What are the lessons for Labour on the 75th anniversary of its 1945 general election victory, which heralded the establishment of the National Health Service, the construction of more than 1 million new homes and the nationalisation of the railways and coal mines?
Using the past as a guide to the future is a dangerous game, but as there are similarities between 1945 and now, there is value in looking back.
In 1945 the past had a huge bearing on the future. Despite Winston Churchill’s record as an outstanding war leader, the economic failures of the 1930s cast a long shadow. The Conservatives were fighting their own pre-war record of economic slump and appeasement. ‘No going back to the 1930s dole queues’ was therefore a powerful call to action in 1945. As the current Covid-19 pandemic continues, the true enormity of the impact of the past decade of austerity is being revealed. The people’s reaction may be equally powerful and this is something Labour must capitalise on.
At present, the social care sector remains a ‘second class’ service. Many people are struggling in overcrowded housing. Those in the gig economy and on zero-hours contracts are highly vulnerable. All these issues may, by 2024, become more significant for a wider cross-section of society.
By 2024, the Conservatives’ years of austerity will have taken their toll on jobs, communities and public services. This Conservative legacy needs to be articulated by Labour at every opportunity, together with a prescription for the future. ‘Never again’ was the folk memory in 1945: something similar needs to be in voters’ minds as they enter the polling booths in 2024.
In 1945 the British people took a very practical view of the future: they wanted a decent home, a job and not to have to worry when they became ill or fell on hard times. They saw Labour as the vehicle through which these aspirations could be achieved. Labour’s strong commitment to building new homes and implementing the Beveridge report were decisive in securing victory.
To win in 2024, Labour’s appeal needs to be based on the everyday concerns and aspirations of the British people. The offer needs to be practical and relevant to a wide range of voters.
At the time of the 1945 election, the impact of the war was all-pervading. Labour’s leaders – Attlee, Bevin and Morrison, in particular – were trusted, with a record of success. Labour presented a competent and patriotic team.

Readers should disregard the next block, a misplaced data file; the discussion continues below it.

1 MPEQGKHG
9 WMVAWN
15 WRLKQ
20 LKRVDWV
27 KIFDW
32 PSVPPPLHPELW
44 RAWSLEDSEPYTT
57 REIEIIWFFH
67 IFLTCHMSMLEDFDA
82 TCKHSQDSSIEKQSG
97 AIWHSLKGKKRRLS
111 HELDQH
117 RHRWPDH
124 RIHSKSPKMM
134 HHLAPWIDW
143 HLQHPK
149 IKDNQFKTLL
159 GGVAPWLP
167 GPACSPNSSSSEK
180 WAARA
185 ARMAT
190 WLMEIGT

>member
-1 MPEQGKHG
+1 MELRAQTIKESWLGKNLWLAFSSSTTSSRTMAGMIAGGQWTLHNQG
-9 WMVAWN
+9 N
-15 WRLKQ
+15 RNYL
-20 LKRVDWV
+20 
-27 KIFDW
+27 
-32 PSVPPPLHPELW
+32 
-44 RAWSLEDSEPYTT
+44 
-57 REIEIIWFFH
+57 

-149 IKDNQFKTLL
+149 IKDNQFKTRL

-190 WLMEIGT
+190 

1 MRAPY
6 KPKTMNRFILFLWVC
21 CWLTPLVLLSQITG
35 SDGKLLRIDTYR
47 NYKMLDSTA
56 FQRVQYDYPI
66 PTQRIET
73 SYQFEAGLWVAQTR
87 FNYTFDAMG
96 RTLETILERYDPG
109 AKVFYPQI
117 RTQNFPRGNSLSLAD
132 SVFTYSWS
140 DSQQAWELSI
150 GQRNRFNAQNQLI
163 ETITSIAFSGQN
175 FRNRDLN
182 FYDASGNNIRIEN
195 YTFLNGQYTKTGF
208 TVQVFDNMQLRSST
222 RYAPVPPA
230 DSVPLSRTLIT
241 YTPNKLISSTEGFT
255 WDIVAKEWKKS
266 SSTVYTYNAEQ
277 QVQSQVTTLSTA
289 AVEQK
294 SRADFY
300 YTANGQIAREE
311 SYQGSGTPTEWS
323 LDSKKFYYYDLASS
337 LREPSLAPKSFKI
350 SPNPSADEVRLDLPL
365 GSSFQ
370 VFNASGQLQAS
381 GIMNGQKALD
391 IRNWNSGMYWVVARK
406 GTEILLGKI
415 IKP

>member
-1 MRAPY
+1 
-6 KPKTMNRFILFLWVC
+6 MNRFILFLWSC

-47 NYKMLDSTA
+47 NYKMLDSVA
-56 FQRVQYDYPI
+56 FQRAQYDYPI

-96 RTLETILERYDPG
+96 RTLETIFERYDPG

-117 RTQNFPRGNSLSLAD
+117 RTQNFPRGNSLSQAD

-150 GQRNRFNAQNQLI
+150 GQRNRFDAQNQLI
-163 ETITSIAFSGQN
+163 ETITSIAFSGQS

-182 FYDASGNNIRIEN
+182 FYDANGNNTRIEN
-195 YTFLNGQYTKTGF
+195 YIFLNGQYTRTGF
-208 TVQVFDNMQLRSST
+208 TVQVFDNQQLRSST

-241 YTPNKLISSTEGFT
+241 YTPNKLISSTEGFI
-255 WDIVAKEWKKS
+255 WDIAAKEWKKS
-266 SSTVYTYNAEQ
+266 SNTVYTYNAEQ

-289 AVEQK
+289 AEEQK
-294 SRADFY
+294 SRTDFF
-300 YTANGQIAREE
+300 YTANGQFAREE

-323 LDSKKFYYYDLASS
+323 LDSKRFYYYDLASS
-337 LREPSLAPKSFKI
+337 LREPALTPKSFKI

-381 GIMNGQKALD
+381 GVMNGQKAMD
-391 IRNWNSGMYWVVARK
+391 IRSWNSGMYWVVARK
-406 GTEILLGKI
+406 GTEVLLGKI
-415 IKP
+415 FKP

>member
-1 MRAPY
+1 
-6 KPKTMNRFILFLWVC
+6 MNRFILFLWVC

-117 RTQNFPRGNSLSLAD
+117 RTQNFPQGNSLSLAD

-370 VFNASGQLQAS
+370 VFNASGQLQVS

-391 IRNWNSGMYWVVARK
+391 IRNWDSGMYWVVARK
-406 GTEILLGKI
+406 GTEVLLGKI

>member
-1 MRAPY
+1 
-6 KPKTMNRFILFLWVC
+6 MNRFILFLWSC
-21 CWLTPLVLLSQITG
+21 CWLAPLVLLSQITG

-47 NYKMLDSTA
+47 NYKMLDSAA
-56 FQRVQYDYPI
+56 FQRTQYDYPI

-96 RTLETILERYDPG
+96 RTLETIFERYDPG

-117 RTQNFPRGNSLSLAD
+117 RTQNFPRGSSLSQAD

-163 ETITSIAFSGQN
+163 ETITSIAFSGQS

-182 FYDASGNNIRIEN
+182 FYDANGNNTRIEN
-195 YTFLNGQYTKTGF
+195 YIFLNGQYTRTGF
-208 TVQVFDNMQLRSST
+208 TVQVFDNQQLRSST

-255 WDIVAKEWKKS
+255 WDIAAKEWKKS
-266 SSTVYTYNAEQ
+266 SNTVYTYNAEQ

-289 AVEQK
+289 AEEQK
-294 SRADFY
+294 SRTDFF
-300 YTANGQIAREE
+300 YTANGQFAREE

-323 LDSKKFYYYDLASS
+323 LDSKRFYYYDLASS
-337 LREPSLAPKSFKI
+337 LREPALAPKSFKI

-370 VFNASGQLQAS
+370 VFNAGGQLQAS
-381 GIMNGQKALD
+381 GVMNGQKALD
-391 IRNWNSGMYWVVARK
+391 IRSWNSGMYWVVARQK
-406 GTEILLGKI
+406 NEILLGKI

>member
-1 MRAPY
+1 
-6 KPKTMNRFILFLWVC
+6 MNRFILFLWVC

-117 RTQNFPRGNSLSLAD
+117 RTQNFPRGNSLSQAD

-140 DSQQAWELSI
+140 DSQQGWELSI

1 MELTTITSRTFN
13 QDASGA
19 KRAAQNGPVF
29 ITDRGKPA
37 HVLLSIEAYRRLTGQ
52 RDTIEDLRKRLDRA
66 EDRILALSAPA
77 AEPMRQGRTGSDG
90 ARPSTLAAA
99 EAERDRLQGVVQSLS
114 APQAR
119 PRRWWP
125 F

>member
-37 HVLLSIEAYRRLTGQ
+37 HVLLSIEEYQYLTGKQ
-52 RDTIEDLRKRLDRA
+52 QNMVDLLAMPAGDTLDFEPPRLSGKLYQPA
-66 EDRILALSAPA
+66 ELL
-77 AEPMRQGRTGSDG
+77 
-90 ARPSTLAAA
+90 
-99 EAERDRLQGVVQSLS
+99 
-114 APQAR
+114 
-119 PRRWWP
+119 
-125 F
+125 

Direct comparisons with a six-year, all-out world war are not appropriate. Nevertheless, over 45,000 deaths have been recorded after just five months of Covid-19 – over two-thirds the total number of 60,000 civilian deaths in Britain during the war. There is little doubt that the economic and social effects of the coronavirus pandemic will be felt for a long time.
Labour should follow 1940s Labour in taking a patriotic stance and putting the ‘national interest’ first. Keir Starmer’s forensic questioning, strategic analysis of the government’s conduct of the ‘war’ and clear articulation of the public’s concerns is spot-on. Labour needs to be seen as having ‘put the country first’ and as having fought ‘a good war’ when it asks the British people for their votes in 2024.
In its 1945 manifesto, Labour’s pledge to use planning and public ownership was seen as entirely practical. Massive state intervention and direction had brought success during the war, so there was every good reason for it to succeed during peacetime. Building on this logic, Labour should build on the public support for the NHS and workers in the care sector by proposing a national care service. In order to tackle climate change, state investment in sustainable energy as part of ‘the Green New Deal’, will take on vital importance.
In 2020, Labour’s task is to renew its case for the vital role of the state in supporting a thriving and prosperous economy, and fostering our education, health and social care systems. The case needs to be couched in everyday language so that by 2024, just as in 1945, conversations in bars, cafes and workplaces will express the Labour message as matter of fact ‘common sense’.